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Interview: Antoni Wroblewski


Interview With Antoni Wroblewski

Conducted By Dominic Smith




When did you start developing for flight simulators and what got you interested in it?


I've been a fan of flight simulators since FS2000. I remember seeing the simulator for sale at a discount in a game store, I bought it, and have been hooked on it ever since. After the release of FSX, I moved over to X-Plane after purchasing an Apple laptop. I'm a programmer and my main full-time job is writing software, however I never thought of specifically developing for X-Plane until I started to realise that nobody was going to write or implement the features I wanted. Specifically, I realised the huge potential of using OpenStreetMap data to generate scenery, and after OSM2XP was no longer being developed, I decided to start a new project. I also regularly update maps on OpenStreetMap and it was only natural for me to connect the two together.






Tell us about the nature of your designs and what you do?


I'm the main/only programmer for World2Xplane, which in short, converts OpenStreetMap data into scenery for X-Plane. I started the project from scratch, and reached out to the community to help with mapping, photography, and 3D modelling. Several users joined in and have contributed some regional buildings into our library, and many people continue to help out and improve the project. My main area of interest is creating scenery for the UK (where I was born) and Poland (where I presently live), however others have created buildings for Switzerland, Italy, Germany and the United States.


What do you consider your best or most popular work?


Outside of flight simulation, my most popular work was a free map editor for Grand Theft Auto 3, Vice City and San Andreas. World2Xplane has been extremely popular in Europe, and I'm hoping many new users will continue to join in and start mapping their towns in OpenStreetMap. I'm very happy with the project and I'm very pleased how far it has progressed.


What do you find to be the most challenging aspect of a project?


The most challenging aspect of a project for me is actually the artwork and 3D modelling. I started out with no experience with 3D modelling, but have created myself a workflow where I can quickly create lots of models of various sizes quickly using Blender. The programming side has proved challenging, especially in regards to testing, since it's impossible for me to test the entire world. Many users have beta tested the application, reported bugs and this has greatly helped me with software development. I've also been in contact with Andras Fabian (author of the HD Mesh), who offered me advice and tips on scenery generation and also Ben Supnik (programmer for X-Plane), who implemented some features I needed into 10.30 regarding roads and power lines.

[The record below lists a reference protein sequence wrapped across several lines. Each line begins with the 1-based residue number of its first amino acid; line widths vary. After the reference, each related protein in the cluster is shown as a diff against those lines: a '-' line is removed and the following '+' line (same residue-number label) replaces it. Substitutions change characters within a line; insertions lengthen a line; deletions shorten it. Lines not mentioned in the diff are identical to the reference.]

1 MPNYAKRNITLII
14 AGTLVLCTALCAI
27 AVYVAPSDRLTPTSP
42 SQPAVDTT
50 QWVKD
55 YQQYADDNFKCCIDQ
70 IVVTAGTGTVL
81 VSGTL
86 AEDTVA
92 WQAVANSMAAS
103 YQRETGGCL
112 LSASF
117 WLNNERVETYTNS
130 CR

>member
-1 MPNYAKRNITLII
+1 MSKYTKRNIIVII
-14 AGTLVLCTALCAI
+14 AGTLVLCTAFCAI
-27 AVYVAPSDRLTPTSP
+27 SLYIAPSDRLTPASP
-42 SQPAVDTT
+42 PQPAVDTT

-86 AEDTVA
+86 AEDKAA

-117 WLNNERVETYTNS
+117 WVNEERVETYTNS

What have been your favorite projects?


I only have the one project, but by far my favourite project in X-Plane has been OSM2XP which allowed me to generate my own scenery. World2Xplane is a logical progression of OSM2XP and has lots of features that users wanted and requested, e.g. multipolygon support, regional generation, real 3D models instead of facades, roads and powerful configuration options.


What software packages and tools do you use to develop?


The application is written in Java, and I use standard Java tools to create and manage the project, e.g. maven, intellij. For 3D modelling, I work with Blender, however others have also contributed using Sketchup.


Who would you consider to be your mentors or inspiration in the development world if you have any?


I have the upmost respect for people who contribute their free time to create applications and scenery for free for the community. Andras Fabian (developer of HD Mesh v2) and Benny (author of OSM2XP) are two of those developers who inspired me to get my hands dirty and join in. Also, Armin, the admin of Simheaven.com has inspired me to continually improve the application and has really helped expose the project to users by offering and hosting huge amounts of scenery for free. I continue to work with Armin, implementing features requested by users and continually improving the scenery generation algorithims.